Fall brings hearty takeout, a new restaurant and big dark beers

By Maja Beckstrom

On sunny fall mornings, the sidewalk outside of Colossal Cafe on Como Avenue is full of people eating at 10 tables scattered up the church steps next door and around the corner post office. The lively outdoor dining scene has helped keep the eatery going through COVID-19.

But it’s coming to a close soon.

“It’s been really fun to have people outside eating everywhere this summer,” said owner Elizabeth Tinucci. “But everyone in the restaurant industry is very concerned for the winter.”

With Covid cases still high in Minnesota, many people still avoid indoor dining, especially in small spaces like the ironically named Colossal Cafe. Tinucci hopes to reduce the indoor risk with some new air purifier units, but she’s also promoting takeout. Her efforts are one example of how local food and drink establishments are improvising to keep sales up as temperatures fall.

“Take-and-bake is going to be really great for the fall, as we get into that cozy season,” said Tinucci. “We’re going to offer heartier items that are best heated up and eaten at home.” Look for dishes like meatloaf, beef stroganoff, pot roast and ribs. New menus are posted Sundays and food is picked up Thursday and Saturday.

Tinucci created the take-and-bake menu only after COVID-19 hit.

“When you’re trying to make up a drastic loss of sales, you have to do something drastically different,” she said.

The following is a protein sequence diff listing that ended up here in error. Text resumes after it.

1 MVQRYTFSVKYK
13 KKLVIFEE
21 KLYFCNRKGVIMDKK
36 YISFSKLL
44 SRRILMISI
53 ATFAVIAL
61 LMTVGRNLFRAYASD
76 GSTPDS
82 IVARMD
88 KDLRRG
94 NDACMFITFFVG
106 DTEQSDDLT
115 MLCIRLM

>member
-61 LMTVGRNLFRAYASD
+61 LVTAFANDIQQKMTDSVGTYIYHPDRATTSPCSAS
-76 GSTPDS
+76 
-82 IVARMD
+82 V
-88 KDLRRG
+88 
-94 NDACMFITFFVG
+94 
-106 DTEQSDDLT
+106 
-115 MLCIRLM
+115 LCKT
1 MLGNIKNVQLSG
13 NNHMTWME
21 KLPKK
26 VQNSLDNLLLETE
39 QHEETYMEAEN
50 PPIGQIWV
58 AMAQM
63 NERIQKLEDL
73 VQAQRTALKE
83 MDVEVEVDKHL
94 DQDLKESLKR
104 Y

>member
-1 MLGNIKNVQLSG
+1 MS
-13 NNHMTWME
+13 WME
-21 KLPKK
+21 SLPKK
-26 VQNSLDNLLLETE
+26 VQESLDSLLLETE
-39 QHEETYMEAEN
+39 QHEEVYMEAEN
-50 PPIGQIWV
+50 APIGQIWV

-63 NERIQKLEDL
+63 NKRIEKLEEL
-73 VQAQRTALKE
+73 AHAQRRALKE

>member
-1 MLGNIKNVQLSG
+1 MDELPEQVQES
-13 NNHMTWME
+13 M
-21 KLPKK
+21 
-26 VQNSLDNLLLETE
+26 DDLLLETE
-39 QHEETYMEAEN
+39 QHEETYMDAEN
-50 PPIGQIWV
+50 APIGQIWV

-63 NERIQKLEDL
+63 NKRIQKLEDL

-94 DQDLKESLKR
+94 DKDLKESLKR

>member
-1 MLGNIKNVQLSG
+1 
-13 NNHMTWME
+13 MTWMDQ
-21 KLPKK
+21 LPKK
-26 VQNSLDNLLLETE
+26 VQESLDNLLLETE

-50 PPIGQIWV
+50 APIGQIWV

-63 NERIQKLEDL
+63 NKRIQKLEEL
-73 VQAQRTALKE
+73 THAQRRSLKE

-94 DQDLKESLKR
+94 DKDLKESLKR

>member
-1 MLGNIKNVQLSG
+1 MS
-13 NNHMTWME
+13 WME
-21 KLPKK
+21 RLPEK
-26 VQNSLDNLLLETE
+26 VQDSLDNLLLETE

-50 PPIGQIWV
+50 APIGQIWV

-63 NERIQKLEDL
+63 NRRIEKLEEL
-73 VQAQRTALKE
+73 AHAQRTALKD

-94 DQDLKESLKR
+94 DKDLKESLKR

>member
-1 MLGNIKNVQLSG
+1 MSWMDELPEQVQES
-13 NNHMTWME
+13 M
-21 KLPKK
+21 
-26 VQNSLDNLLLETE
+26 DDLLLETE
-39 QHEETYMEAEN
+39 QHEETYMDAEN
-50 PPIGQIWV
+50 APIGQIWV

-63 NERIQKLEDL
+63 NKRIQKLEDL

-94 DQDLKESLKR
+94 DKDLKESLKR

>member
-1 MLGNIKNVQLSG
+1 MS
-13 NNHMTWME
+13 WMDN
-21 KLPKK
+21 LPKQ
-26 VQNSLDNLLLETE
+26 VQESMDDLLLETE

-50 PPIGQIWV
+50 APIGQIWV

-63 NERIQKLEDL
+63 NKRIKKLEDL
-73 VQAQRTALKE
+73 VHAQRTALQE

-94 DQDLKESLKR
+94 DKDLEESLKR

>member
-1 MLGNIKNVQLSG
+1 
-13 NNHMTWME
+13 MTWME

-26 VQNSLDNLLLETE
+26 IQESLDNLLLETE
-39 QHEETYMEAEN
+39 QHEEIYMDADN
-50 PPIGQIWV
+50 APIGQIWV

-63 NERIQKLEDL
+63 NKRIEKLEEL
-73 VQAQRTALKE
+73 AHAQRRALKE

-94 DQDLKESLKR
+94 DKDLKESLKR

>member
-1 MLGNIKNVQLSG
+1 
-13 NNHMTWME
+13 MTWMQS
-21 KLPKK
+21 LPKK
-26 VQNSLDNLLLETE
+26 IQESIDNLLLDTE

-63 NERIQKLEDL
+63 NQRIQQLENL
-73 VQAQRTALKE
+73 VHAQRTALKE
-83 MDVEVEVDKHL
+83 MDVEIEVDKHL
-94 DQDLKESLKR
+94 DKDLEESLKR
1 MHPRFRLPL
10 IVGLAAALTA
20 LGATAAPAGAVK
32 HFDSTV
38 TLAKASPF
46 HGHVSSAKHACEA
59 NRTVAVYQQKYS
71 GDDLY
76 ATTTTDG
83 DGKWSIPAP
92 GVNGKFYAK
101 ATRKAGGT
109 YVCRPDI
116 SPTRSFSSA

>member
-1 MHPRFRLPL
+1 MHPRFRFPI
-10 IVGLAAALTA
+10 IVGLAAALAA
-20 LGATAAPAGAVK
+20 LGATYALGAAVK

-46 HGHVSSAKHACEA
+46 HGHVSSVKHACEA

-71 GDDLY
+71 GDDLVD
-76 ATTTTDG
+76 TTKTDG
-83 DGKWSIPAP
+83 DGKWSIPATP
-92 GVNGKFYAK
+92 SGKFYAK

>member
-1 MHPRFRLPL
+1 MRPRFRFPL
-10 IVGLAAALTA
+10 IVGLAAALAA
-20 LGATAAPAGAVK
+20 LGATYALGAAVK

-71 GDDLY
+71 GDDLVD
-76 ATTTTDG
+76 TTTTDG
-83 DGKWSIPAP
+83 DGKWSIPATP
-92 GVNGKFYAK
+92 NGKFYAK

New Karta Thai location

What could be more drastically different right now than opening a restaurant?

Sandy Khunsri and husband Terry Spotts, owners of Karta Thai on Como Avenue, purchased an old Taco Bell in Roseville more than a year ago. After holding off as long as financially possible, they finally opened it at the end of August and are offering “takeout-only” at both locations. Khunsri initially had planned to do away with the drive through, but then realized it would be an asset.

“It will be good for the winter,” she said. “It’s cold and there’s the snow and people don’t want to get out of the car.”

As a bonus, the Roseville location is open Sunday when the Como location is closed. She’s feeling lucky that total sales are only down 25 percent at the Como spot.

“Neighbors support us a lot,” Khunsri said. Now she hopes she can build takeout business in Roseville.

New beer release

Dual Citizen, which opened its brewery and taproom almost three years ago on Raymond Avenue just south of University, can’t rely on takeout-only, though it does sell growlers online to be picked up at the bar.

The brewery expanded its patio by moving five picnic tables into the parking lot. Now they’re extending the outdoor season with a half dozen patio heaters and walls on the patio tents.

“We know that Minnesotans don’t mess around,” said marketing director Becca McDermott. “We’ll come out for a beer if we’re not freezing our butts off.”

Tables indoors and outside are well spaced, bar service has been suspended and people order and pay for beer on their phone with a credit card from their table. Even the Tuesday trivia is getting reworked.

“It’s a Covid version of trivia that keeps everyone safe,” McDermott said. “It’s all on your phone. The questions will be displayed on jumbo screen.”

Although she was shaken by the news of Surly’s indefinite closure of its beer hall, McDermott said she thinks Dual Citizen will make it. Their new brewmaster is busy coming up with beers for the cool weather.

On Oct. 12, Dual Citizen plans to release a dark and smoky fest beer. It comes on the heels of their fresh hop beer, named for what everyone in the restaurant business is likely thinking right now —“Hop We Get Through This.”

Maja Beckstrom is a journalist/writer who lives in St. Anthony Park.

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